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Re: Obscure HTTP 1.1 header of the day...

From: Jim Whitehead <ejw@cse.ucsc.edu>
Date: Thu, 21 Jun 2001 15:23:00 -0700
To: "WebDAV WG" <w3c-dist-auth@w3.org>
Message-ID: <AMEPKEBLDJJCCDEJHAMIMEBEDBAA.ejw@cse.ucsc.edu>
Accidentally caught by the spam filter.  I've added Joe's btconnect.com
address to the accept2 filter.

- Jim

-----Original Message-----
From: Joe Orton [mailto:jorton@btconnect.com]
Sent: Thursday, June 21, 2001 3:20 PM
To: Webdav WG
Subject: [Moderator Action] Re: Obscure HTTP 1.1 header of the day...


On Thu, Jun 21, 2001 at 02:37:13PM -0700, Lisa Dusseault wrote:
> RFC2616 defines the Expect: header for _any_ request method that normally
> takes a body.
>
> Before today, I thought the Expect: header was just the client's way of
> advertising client support for the 100-Continue response.  (I've never
seen
> it sent by a client, BTW.)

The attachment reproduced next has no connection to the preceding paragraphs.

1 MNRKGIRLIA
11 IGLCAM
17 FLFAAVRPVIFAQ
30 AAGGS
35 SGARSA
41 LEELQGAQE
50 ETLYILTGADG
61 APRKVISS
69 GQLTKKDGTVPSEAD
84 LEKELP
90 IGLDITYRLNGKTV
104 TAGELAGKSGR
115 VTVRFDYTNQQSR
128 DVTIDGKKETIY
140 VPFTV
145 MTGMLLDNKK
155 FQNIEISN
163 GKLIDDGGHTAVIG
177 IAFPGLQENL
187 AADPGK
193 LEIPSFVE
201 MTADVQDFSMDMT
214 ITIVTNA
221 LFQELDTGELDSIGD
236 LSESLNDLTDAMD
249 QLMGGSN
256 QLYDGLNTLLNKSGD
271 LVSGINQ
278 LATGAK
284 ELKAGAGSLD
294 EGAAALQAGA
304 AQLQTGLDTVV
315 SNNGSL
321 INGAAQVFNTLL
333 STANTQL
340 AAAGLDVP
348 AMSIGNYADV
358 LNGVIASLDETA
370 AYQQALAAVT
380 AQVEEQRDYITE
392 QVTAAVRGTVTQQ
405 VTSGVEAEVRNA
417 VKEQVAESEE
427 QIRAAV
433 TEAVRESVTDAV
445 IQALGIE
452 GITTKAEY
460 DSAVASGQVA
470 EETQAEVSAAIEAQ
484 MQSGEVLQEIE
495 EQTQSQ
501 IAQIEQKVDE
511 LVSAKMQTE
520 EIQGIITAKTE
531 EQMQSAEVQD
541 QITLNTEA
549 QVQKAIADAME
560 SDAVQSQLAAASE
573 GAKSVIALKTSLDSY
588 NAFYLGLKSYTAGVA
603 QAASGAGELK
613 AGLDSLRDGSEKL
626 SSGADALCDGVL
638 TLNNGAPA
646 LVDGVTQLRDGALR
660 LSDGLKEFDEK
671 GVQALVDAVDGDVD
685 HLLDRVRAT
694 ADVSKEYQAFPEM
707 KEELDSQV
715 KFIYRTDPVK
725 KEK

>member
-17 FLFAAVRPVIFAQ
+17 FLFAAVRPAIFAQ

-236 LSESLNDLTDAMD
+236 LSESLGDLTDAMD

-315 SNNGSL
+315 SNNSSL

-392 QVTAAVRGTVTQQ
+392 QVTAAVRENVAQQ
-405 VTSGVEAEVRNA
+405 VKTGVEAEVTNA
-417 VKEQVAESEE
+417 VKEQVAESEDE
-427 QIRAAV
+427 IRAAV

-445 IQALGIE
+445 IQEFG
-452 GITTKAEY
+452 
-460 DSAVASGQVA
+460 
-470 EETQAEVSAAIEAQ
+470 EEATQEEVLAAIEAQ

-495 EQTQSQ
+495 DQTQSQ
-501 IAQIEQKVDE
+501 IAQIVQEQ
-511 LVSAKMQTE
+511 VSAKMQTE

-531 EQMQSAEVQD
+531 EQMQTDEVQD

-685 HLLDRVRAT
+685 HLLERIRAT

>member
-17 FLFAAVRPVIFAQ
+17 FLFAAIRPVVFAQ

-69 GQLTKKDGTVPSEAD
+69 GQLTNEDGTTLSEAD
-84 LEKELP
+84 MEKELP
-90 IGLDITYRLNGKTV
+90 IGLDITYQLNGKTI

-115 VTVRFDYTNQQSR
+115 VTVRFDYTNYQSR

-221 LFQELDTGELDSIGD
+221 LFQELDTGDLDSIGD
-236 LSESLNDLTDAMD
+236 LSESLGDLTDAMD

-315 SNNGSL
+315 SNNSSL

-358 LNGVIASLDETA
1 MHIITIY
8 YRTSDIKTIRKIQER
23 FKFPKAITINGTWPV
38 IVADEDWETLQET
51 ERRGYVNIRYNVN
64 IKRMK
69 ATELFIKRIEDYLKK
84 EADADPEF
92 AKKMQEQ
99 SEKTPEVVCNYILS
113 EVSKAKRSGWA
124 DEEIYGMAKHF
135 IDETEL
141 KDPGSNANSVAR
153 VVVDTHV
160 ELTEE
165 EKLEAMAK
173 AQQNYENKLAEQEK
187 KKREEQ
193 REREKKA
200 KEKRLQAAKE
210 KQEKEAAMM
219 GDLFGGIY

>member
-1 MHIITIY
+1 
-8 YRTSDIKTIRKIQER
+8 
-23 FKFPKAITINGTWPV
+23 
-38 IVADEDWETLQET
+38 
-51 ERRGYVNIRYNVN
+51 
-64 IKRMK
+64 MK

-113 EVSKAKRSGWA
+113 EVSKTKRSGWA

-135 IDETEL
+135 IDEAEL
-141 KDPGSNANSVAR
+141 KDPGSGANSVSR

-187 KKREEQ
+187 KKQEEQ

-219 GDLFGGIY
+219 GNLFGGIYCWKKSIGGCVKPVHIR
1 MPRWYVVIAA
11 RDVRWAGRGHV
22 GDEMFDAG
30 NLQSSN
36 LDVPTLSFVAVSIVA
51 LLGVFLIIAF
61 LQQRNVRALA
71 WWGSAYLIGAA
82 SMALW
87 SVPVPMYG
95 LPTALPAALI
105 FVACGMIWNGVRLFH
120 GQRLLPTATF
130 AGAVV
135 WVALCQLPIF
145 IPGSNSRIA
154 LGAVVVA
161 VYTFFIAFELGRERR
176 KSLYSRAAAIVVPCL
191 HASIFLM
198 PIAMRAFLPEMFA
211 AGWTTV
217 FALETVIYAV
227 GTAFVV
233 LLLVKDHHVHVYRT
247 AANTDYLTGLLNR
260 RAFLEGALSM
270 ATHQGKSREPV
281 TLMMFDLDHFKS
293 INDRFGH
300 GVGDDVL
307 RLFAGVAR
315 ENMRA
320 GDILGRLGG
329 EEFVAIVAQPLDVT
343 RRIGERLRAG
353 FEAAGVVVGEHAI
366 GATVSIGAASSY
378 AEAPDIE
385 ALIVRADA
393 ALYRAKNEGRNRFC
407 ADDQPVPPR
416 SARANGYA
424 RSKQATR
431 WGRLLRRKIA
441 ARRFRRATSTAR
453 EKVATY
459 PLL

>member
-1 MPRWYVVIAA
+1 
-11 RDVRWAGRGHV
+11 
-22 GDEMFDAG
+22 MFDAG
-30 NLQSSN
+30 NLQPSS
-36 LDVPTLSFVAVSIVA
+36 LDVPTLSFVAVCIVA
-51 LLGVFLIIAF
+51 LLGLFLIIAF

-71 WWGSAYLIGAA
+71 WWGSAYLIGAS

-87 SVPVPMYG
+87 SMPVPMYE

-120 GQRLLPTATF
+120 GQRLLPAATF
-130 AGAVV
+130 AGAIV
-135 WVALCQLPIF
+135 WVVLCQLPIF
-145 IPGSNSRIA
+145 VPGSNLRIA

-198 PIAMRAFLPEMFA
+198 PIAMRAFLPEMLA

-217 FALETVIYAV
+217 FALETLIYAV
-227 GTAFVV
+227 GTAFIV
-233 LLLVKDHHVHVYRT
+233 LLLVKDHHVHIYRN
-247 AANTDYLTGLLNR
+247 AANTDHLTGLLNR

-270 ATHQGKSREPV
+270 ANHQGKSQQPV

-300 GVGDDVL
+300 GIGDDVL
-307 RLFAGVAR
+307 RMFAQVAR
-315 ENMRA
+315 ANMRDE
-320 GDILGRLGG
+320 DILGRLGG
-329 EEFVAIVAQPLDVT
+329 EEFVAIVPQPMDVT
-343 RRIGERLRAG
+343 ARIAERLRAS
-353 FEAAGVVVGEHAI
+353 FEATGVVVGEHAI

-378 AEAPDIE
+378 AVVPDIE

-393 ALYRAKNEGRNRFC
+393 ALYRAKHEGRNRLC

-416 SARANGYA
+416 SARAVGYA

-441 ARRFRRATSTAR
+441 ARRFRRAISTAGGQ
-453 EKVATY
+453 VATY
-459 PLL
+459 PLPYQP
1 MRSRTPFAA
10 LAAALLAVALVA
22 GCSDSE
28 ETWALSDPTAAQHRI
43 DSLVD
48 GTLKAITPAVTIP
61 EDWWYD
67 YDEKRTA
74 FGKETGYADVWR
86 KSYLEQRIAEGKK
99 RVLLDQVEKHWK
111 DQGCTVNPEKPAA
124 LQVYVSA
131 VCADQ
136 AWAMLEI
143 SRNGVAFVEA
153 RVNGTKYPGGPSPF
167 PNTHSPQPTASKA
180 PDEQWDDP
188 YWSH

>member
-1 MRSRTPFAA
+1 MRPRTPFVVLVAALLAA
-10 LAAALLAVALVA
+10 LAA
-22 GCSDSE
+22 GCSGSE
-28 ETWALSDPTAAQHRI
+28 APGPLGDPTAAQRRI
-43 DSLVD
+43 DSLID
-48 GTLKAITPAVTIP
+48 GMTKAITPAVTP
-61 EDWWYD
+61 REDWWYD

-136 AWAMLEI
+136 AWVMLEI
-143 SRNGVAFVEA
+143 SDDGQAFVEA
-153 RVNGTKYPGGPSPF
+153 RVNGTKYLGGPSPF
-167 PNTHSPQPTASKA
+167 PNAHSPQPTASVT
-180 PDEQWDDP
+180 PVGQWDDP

>
> But RFC2616 says "The Expect request-header field is used to indicate that
> particular server behaviors are required by the client."  This is
ambiguous,
> but clearly the intention is that the server has some responsibility here
> and can't safely ignore the Expect header.

Early version of my clients used "Expect: 100-continue" by default for
large request bodies.  Problem is that if the next-hop server *doesn't*
support the feature, you end up with a hung connection as both sides
block waiting for the other, forcing the client to implement a "timeout"
waiting for the interim 100 response/error. (that's all covered in
RFC2616)

So if you turn this on by default you face the client "hanging" for X
seconds until the timeout kicks in, if there is an HTTP/1.0 proxy in the
way and you didn't know about it, or the HTTP/1.1 server doesn't support
this correctly.  I turned it off in the end to prevent it causing weird
interop problems.

> Unless RFC 2518 were to explicitly state that methods defined there did
not
> use the Expect header...  Then WebDAV implementors would only have to
worry
> about implementing it correctly for PUT and POST.  Hmm?

Not sure what you mean there - RFC2616 defines this behaviour, so, if a
DAV server claims HTTP/1.1 compliance the header must be honoured
regardless of method.

Regards,

joe
Received on Thursday, 21 June 2001 18:25:18 GMT

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